Have you ever tried hiding something financial from your spouse? If so, many believe that you may be on a slippery slope towards divorce. According to a recent survey conducted by AARP, about one-third of married individuals report hiding a purchase or expense from a spouse on at least one occasion. This means that many couples in Ohio are lying to one another about how their money is spent. If such a lie is exposed, it can mean the end of a marriage.
Another survey - this one conducted by CreditCards.com - found that many women will consider ending their relationships if they find that their partners are lying about their money habits. This is particularly true if the secret financial decisions are harmful to the family. Such lies may insinuate even deeper lies. That is why some people supposedly use openness of financial habits to gauge the trustworthiness of an individual.
Experts say that most secret money habits start small. They may begin with a husband or wife trying to pay off a speeding ticket without informing his or her spouse, simply to avoid an argument or any sort of concerns for the safety of the children. Though this omission may save the couple an argument, it can snowball into larger omissions and lies. Some spouses have reported secret credit cards and bank accounts that they use to make purchases for themselves or for extramarital affairs. Some divert portions of their paychecks into these accounts to keep them afloat.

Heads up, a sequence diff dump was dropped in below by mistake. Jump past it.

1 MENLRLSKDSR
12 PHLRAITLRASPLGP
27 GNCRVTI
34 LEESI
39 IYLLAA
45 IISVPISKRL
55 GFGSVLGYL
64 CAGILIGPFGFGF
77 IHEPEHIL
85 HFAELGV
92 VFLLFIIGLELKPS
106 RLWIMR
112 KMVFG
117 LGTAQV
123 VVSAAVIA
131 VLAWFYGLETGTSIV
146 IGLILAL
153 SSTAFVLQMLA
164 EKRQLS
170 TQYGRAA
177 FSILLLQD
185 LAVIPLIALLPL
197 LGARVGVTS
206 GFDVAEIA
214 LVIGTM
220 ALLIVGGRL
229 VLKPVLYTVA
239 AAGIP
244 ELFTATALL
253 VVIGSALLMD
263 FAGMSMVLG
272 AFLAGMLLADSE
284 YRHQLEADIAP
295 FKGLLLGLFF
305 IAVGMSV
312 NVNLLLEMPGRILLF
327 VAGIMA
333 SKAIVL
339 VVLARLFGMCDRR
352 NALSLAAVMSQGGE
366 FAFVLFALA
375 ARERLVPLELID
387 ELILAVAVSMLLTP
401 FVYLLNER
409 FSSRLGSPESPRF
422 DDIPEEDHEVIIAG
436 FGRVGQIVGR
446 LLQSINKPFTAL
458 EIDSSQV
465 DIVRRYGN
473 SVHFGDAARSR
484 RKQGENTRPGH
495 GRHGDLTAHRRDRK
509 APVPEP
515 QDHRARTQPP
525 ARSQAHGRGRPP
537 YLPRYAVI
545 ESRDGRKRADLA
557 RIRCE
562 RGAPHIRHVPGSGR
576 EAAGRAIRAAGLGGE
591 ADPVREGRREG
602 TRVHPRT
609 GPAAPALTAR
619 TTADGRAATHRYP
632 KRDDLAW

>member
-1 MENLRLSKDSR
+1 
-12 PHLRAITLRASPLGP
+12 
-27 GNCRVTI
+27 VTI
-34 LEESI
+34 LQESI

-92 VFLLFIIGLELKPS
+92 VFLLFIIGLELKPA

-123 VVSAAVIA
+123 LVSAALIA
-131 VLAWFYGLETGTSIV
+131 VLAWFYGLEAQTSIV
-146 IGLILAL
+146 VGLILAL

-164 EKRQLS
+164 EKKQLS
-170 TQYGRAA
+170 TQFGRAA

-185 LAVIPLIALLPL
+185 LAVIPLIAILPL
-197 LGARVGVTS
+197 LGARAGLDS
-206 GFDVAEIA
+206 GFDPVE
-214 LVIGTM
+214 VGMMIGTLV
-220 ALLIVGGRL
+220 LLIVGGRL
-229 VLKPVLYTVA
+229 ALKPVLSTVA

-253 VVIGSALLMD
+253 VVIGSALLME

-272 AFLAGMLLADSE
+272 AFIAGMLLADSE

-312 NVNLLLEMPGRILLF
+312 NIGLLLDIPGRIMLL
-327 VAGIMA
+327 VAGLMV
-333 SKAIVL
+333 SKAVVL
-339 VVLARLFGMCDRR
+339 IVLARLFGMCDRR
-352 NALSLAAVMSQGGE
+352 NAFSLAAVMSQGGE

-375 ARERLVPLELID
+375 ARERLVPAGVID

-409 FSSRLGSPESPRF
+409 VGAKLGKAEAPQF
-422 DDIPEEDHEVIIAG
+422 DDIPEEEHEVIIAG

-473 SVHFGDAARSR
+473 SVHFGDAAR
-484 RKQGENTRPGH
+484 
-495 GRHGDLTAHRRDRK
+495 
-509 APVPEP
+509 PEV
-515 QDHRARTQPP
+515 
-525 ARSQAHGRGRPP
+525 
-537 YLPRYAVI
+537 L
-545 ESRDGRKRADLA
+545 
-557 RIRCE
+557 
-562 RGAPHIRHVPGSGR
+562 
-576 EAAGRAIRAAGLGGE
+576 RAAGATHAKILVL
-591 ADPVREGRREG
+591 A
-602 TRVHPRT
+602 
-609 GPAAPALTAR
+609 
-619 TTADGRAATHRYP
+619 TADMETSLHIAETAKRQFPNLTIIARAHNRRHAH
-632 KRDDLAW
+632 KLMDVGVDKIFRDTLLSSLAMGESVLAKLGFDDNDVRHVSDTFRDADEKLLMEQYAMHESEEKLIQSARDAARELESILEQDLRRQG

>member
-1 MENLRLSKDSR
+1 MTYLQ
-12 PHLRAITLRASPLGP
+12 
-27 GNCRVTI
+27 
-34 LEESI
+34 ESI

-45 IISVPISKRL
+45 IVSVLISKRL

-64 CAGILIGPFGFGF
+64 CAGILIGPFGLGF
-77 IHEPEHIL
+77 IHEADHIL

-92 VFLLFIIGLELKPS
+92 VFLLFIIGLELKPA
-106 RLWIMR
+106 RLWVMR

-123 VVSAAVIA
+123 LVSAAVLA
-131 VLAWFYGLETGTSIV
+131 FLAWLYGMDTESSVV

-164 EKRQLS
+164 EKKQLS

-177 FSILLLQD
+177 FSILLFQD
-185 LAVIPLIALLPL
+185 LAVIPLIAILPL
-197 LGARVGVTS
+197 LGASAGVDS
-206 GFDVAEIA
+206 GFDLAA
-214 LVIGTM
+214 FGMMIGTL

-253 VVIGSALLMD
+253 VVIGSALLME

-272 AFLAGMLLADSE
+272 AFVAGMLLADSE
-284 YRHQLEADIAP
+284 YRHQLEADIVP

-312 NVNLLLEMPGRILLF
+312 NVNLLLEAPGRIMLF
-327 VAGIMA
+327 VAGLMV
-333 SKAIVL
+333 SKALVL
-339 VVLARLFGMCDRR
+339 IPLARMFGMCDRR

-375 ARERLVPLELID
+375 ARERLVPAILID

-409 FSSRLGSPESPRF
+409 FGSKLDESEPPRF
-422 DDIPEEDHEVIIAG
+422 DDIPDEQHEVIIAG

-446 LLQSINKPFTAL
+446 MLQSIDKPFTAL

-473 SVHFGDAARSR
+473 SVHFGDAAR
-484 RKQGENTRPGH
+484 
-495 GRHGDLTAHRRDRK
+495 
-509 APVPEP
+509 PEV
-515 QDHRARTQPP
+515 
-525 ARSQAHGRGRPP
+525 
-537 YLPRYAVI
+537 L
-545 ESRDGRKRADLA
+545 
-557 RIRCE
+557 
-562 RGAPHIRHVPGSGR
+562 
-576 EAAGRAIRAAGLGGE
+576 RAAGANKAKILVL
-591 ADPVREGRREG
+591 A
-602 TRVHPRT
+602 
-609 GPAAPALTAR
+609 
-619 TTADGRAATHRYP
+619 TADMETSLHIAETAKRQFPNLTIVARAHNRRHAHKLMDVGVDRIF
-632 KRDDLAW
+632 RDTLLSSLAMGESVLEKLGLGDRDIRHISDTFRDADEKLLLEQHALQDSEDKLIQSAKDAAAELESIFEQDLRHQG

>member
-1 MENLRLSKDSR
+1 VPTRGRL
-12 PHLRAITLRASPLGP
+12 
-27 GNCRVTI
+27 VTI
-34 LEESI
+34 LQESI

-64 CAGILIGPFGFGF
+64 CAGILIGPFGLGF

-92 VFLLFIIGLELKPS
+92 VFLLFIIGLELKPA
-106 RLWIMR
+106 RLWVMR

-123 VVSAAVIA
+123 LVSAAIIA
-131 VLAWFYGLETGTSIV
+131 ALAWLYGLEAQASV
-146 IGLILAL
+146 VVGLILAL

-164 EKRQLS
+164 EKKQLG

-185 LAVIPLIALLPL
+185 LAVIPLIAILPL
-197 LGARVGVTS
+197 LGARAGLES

If a spouse were to discover such accounts, it is likely that there would be a lot of questions. This is why many believe that communicating about finances is important to making a marriage work. Money is a major source of temptation and if a couple can trust each other on that, they may be able to trust each other on everything.
Source: U.S. News Money, "What Happens When Money Secrets and Marriage Collide?," Daniel Bortz, Feb. 13, 2013